Emails Should Do More Than Inform

Recognition is at the heart of everything Turnkey provides for peer-to-peer clients. Recognition manifests in many forms—products, personal outreach, social media call outs, thank-you notes and more. The whole point of recognition is to install and reinforce a self-label. Turnkey’s in-house behavioral expert, Otis Fulton, informs us that the term “self-label” comes from psychology, specifically an area called self-perception theory, which dates back to the 1960s. One important finding involves the power of nouns over verbs. Using nouns results in stronger preferences on the part of the reader.

For example, for their study “Being What You Say: The Effect of Essentialist Linguistic Labels on Preferences,” researchers Gregory M. Walton and Mahzarin R. Banaji had subjects read statements like:

  • Jennifer drinks coffee a lot.
  • Jennifer spends a lot of time indoors.
  • Jennifer watches baseball a lot.

This first set of statements emphasizes the verbs. Other participants were shown slightly different statements:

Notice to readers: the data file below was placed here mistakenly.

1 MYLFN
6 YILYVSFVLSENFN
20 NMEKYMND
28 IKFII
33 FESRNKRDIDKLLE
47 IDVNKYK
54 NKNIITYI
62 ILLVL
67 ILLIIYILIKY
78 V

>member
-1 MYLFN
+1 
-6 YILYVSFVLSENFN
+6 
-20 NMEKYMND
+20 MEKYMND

• Jennifer is a coffee-drinker.
  • Jennifer is an indoors person.
  • Jennifer is a baseball fan.

These statements emphasize the nouns.

The second set of statements impacted participants more strongly. Although both sets of statements convey the same meaning, by using nouns the reader was given a better idea about Jennifer. Instead of answering the question, “what does Jennifer do?”, they tell the reader who Jennifer is.

When we recognize someone for supporting a nonprofit, we don’t thank that person for doing something, we thank them for being something. We know that this will result in a stronger connection to the organization.

Julian May, Turnkey’s ace creative director, saw it this way:

“A key factor of how email copy helps strengthen a person’s self-label is that it acts as a private conversation between the participant and the nonprofit.

In emails, we use singular subject pronouns that emphasize that the message content is a direct statement from the nonprofit to the recipient, directly addressing their fundraising situation. Rather than making the recipient feel like only a part of a whole, this allows them to recognize themselves as an individually valuable member of the nonprofit’s network.

In many ways, emails are a form of recognition, acknowledging the fundraising progress of the individual and cheering them on to their next goal. Receiving this recognition directly from the nonprofit in reaction to their action creates a positive experience for the participant that enriches and encourages their fundraising journey while also solidifying their self-label as a cause warrior.”

Your takeaways:

Email content is a form of recognition that can help create and reinforce a self-label. When you are behind the eight ball and on deadline, ask smart people for help (writing your blog). Thanks, guys.